How Many Solar Panels Does It Take to Run a House

70 million metric tons of carbon dioxide are offset in the U.S. every year through the power of solar panels. This is equivalent to planting 1.2 billion trees. Yet, solar power only accounts for 1.6 percent of U.S. electricity generation.

You can change that.

If you’re wondering: can a house run on solar power alone? The answer is: absolutely. The next question is: how many solar panels do I need?

We are ready to outline this for you. Keep reading to learn the right amount of solar panels to run a house.

The Math of Solar Power

To figure out the amount of energy you generally use in a month, refer to your electric bills. What you’ll be looking for is kilowatt-hours (kWh). A kWh is a unit of measurement for energy; it measures how much energy your appliances use per hour.

The average U.S. household uses 909 kWh per month.

This accounts for all appliances, lights, chargers—anything that uses energy. Now we need to calculate how many solar panels would be required to provide about 1000 kWh of energy to your home each month (rounded up, just to be safe).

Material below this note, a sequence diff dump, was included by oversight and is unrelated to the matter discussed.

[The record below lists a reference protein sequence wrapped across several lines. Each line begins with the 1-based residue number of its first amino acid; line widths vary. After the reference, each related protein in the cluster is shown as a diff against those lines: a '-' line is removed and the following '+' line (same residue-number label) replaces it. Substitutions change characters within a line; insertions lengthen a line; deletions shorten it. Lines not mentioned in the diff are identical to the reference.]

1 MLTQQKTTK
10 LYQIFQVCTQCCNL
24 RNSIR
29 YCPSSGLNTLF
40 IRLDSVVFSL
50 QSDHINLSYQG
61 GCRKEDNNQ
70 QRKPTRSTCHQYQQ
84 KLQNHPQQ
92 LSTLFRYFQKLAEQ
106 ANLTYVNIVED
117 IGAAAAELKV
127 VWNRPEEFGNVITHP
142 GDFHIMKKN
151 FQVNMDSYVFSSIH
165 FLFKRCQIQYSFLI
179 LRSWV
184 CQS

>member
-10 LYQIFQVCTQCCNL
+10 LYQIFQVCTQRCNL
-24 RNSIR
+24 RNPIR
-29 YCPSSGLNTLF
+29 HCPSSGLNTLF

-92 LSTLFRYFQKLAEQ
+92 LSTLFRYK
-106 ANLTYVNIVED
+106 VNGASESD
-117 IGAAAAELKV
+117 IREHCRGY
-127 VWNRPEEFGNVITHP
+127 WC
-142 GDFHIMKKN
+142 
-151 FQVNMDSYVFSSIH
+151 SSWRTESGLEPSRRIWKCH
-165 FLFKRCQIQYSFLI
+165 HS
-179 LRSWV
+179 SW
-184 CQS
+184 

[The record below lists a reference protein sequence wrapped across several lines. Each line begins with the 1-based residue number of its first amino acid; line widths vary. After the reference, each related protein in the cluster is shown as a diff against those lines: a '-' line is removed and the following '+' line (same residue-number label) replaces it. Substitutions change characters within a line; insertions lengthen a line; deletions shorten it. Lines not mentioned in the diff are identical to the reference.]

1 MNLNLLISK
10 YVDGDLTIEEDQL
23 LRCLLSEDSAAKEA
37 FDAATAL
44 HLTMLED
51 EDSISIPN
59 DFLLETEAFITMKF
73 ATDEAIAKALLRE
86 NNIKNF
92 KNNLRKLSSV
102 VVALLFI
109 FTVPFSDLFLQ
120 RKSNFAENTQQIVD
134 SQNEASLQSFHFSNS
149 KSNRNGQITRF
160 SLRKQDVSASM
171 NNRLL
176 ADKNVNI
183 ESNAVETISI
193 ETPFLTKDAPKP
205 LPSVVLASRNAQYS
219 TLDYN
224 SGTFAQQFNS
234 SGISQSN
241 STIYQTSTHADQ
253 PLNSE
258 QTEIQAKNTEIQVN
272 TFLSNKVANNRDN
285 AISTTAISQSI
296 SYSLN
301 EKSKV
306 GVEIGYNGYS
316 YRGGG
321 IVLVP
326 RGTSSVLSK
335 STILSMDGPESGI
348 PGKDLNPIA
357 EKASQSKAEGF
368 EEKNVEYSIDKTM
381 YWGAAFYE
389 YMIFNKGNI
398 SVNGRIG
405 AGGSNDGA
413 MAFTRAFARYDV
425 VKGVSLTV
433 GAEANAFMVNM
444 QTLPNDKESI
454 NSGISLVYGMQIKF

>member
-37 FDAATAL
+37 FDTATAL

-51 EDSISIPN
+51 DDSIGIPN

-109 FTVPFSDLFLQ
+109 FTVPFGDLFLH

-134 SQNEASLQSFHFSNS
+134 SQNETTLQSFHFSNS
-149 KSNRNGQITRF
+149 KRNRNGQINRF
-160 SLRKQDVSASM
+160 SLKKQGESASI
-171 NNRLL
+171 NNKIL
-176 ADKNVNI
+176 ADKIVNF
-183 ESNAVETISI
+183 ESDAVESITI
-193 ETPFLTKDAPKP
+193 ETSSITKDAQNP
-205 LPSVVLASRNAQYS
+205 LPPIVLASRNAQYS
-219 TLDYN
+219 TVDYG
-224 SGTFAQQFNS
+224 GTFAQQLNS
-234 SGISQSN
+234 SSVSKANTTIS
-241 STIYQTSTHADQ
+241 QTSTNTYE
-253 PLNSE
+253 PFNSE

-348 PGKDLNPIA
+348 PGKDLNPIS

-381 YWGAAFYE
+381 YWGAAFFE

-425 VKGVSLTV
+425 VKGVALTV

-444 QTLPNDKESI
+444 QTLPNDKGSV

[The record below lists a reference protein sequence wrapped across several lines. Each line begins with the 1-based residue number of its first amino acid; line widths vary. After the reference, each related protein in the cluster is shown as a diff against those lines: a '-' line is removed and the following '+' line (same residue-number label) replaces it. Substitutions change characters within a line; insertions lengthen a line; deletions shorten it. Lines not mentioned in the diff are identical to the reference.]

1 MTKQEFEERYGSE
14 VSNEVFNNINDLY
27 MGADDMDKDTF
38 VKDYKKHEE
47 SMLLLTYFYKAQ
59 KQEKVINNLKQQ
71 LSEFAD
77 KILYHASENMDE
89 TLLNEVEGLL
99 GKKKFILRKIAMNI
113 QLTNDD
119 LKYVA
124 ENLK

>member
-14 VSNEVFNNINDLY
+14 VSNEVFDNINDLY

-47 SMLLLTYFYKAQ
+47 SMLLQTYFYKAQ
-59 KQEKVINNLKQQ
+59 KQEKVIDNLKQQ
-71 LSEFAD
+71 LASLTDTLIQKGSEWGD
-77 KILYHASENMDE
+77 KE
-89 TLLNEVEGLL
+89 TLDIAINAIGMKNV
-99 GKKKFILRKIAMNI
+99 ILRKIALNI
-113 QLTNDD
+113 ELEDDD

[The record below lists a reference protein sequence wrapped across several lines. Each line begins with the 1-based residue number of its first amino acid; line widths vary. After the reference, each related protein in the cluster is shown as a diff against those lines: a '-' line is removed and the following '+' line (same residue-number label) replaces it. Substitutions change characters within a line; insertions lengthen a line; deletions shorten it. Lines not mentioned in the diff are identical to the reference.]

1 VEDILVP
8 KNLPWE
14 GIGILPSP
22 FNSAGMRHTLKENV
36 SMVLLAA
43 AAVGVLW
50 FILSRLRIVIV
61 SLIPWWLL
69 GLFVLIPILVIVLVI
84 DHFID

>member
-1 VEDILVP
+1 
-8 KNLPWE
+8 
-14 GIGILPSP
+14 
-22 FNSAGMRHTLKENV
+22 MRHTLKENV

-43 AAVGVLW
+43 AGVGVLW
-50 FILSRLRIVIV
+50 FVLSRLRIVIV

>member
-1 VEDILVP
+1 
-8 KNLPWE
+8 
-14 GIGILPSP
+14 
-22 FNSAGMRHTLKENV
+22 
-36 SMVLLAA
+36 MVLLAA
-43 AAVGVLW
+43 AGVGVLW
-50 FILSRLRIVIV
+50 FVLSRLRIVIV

This is about 33.3 kWh per day.

The number of panels your home requires is all dependent on the size of your home and the amount of sunshine you generally get in a day. Colorado generally receives 5-6.5 hours of peak sunlight a day.

There are many different sizes of solar panels, meaning that some generate more energy than others. Let us assume one panel is 300 watts. 5 hours of sunlight times 300 watts equals 1,500 watts-hours. Therefore, one panel would produce 1.5 kWh per day.

It would take between 22 and 23 panels of 300 watts to produce 33.3 kWh per day. These numbers are based on average households, but you can plug in your own numbers to find out what you need.

If math isn’t your thing, Blue Raven Solar Company can help estimate your needs for you!

Benefits of Solar Panels to Run a House

Installing 20+ solar panels can be an intimidating upfront cost. But in the long run, this will help you save money.

In Colorado, the average electricity rate is $0.1236/kWh. If your household uses up to 1000 kWh per month, you’re paying $123.60 per month in electricity fees. You’d save that much per month with solar panels.

That means that each year you’d save $1,483.20 on electricity. Not to mention the inflation that continues on energy pricing each year.

Saving money isn’t the only benefit. You’d also be lowering your carbon footprint significantly. The system outlined above is a 6,600-watt system. Rounding up, you’d save 7.4 metric tons of carbon emissions each year.

Be the Change

We threw a lot of numbers at you, we know. But it’s worth understanding the numbers and benefits of solar panels to run a house. Now you’re one step closer to taking the leap into a solar powered world.

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